A YA novel told from the perspective of someone with Down’s syndrome. A love story inspired by the author’s experiences alongside her severely autistic brother.
Sunday Times Children’s Book of the Week, July 8 2018
“This exceptional young adult/crossover debut is the compelling, sharply observed story of a family in crisis told, in an understated narrative reminiscent of Mark Haddon or Harper Lee, by 13 year old Lou, who is on the autism spectrum.” Nicolette Jones
from The Bookseller:
Michael Morpurgo has penned a new novel inspired by his autistic grandson.
Flamingo Boy is set in the Camargue in the South of France during the Second World War and features a boy who “sees the world differently”.
“There are lots of things he doesn’t – but he does know how to heal animals, how to talk to them; the flamingos especially,” said publisher HarperCollins Children’s Books. The plot follows the boy as he meets a Roma girl called Kezia, who helps her parents run their carousel and who shows him how to ride the wooden horse as the music plays. But then the German soldiers comes and “everything is threatened”.
Morpurgo, who was recently knighted for services to literature in the New Year honours list, described Flamingo Boy as a “story of love and friendship, of how people from different culture and backgrounds can come together, especially when they are under threat.”
He explained he had not thought of writing a book about autism until his grandson was born.
“I have a grandson who is autistic. I had never realised until he became part of our family what this really meant, or what it was,” he said. “I had not thought of writing a book about him, partly because the subject had been so well written about before and partly because my understanding of autism was too shallow. I simply didn’t have the confidence to get started on a story.”
He added: “But then a visit to the Camargue in the South of France, a wild and wonderful national park where pink flamingos fly, gave me the story of an autistic boy growing up in a farmhouse amongst these creatures. I decided to set the story during the Second World War when France was an occupied country. Where children and people who were different were under threat whether they were gypsies or Jews or people who did not seem to be like other people, autistic children amongst them.”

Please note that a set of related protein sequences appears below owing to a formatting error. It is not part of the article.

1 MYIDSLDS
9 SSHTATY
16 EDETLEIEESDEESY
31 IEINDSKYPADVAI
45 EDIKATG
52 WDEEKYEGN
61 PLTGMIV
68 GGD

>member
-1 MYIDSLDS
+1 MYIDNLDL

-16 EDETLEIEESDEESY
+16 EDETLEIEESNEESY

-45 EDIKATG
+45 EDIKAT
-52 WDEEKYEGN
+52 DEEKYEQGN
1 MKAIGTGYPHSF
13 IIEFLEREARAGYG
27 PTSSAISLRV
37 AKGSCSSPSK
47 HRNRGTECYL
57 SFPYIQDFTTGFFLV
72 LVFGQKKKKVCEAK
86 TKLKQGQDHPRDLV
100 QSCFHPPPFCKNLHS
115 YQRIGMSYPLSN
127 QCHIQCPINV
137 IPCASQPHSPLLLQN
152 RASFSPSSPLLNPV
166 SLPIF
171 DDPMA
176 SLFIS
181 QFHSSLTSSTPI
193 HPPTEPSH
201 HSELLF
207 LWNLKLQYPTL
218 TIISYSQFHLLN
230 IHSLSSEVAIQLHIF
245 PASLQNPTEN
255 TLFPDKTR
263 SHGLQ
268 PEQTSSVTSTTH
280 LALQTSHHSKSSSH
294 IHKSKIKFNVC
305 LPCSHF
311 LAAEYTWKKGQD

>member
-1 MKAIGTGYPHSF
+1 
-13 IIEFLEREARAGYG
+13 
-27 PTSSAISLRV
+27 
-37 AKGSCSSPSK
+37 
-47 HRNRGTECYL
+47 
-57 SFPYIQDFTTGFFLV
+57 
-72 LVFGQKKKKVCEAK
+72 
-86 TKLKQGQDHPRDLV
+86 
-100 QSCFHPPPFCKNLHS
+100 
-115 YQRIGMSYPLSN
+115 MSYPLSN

The book will be published on 8th March 2018 in hardback, e-book and audiobook after executive publisher Ann-Janine Murtagh signed a deal for world rights through Veronique Baxter at David Higham.
A lot of people only see the bad sides of Asperger’s. What they don’t see is that it can have its perks, too. My entire career as an author – which is a very fun one! – is entirely dependent on this condition.
Yes, there are certain things that I am unable to do – say, eating without making a mess, or making eye contact with perfectly nice people. And there are times when the crushing intensity of mental looping, OCD and other mental episodes makes me barely able to function.
But as far as spewing forth words, pictures and origami about Star Wars and middle school disasters goes… that, I can do. In fact, it’s hard to stop.
Jessica Kingsley is an independent publisher known for its strength in publishing books about mental health and autism. The author of this title was diagnosed with Asperger syndrome in adulthood and is the mother of three children with Aspergers.
Her book explains in very practical detail how to structure play that engages Asperkids in a way that will reinforce ASD strengths whilst also addressing ASD weaknesses.
It’s a substantial very well-produced hardback, plentifully illustrated with colour photos.
Recommended both for parents and educational settings.
A Different Kettle of Fish – A Day In The Life Of A Physics Student With Autism is a thin, humorous hardback written and illustrated by Michael Barton, a final year student (at the time of writing) at the University of Surrey. It’s Raining Cats and Dogs (a book about idioms), also published by JKP, is another of his titles. His illustrations of everyday catchphrases and the illogicality of ambiguous expressions are a key feature of this new title.
And two titles very much aimed at professionals:
Starving The Anxiety Gremlin and Starving The Anger Gremlin, both for Children Aged 5-9 and both by Kate Collins-Donnelly.
The two books are packed full of stories, puzzles and activities for teachers and support workers to use with children.
The books are designed to be given to individual children to work through and complete, under guidance, but I suspect, in educational establishments at least, they will be used as handbooks with occasional pages photocopied for individual use.